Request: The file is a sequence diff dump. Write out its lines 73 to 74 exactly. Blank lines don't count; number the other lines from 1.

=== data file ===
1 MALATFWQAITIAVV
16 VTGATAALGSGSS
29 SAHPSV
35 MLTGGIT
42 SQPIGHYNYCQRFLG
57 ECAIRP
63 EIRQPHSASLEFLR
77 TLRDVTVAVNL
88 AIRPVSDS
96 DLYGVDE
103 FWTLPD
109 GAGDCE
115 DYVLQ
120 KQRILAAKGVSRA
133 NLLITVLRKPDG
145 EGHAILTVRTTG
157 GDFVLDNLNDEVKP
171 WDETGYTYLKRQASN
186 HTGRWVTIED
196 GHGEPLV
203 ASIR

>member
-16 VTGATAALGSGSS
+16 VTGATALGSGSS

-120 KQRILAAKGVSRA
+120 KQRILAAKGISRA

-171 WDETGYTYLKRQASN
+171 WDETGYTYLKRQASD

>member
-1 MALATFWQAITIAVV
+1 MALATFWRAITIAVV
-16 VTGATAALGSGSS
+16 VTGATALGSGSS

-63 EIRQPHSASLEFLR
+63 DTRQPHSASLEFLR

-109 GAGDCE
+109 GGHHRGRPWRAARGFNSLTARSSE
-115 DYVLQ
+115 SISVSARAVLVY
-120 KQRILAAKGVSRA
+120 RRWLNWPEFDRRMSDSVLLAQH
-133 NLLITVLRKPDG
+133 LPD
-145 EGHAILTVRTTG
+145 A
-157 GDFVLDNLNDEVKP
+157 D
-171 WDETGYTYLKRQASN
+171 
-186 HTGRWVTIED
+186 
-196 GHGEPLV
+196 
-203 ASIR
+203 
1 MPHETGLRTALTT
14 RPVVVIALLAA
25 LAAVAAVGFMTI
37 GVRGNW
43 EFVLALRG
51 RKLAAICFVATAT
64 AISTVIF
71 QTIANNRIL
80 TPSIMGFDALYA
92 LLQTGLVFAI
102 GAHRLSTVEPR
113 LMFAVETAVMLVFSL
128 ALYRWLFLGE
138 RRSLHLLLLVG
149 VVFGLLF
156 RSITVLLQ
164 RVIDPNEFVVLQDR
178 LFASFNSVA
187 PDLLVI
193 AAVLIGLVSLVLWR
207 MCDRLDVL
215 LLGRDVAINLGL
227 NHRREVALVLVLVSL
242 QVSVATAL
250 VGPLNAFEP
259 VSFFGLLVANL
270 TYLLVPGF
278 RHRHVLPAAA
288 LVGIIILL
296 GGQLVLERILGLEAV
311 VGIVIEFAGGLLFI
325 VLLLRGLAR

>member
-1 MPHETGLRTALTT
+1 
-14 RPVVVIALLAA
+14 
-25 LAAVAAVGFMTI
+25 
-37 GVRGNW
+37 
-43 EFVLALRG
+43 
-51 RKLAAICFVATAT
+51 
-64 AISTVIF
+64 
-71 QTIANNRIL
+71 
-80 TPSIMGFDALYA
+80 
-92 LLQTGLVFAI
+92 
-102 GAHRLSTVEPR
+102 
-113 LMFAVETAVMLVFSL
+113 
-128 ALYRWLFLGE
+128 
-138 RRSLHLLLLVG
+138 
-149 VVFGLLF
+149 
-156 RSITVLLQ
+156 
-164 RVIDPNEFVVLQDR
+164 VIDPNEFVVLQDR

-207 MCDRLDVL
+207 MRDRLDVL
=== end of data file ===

178 LFASFNSVA
187 PDLLVI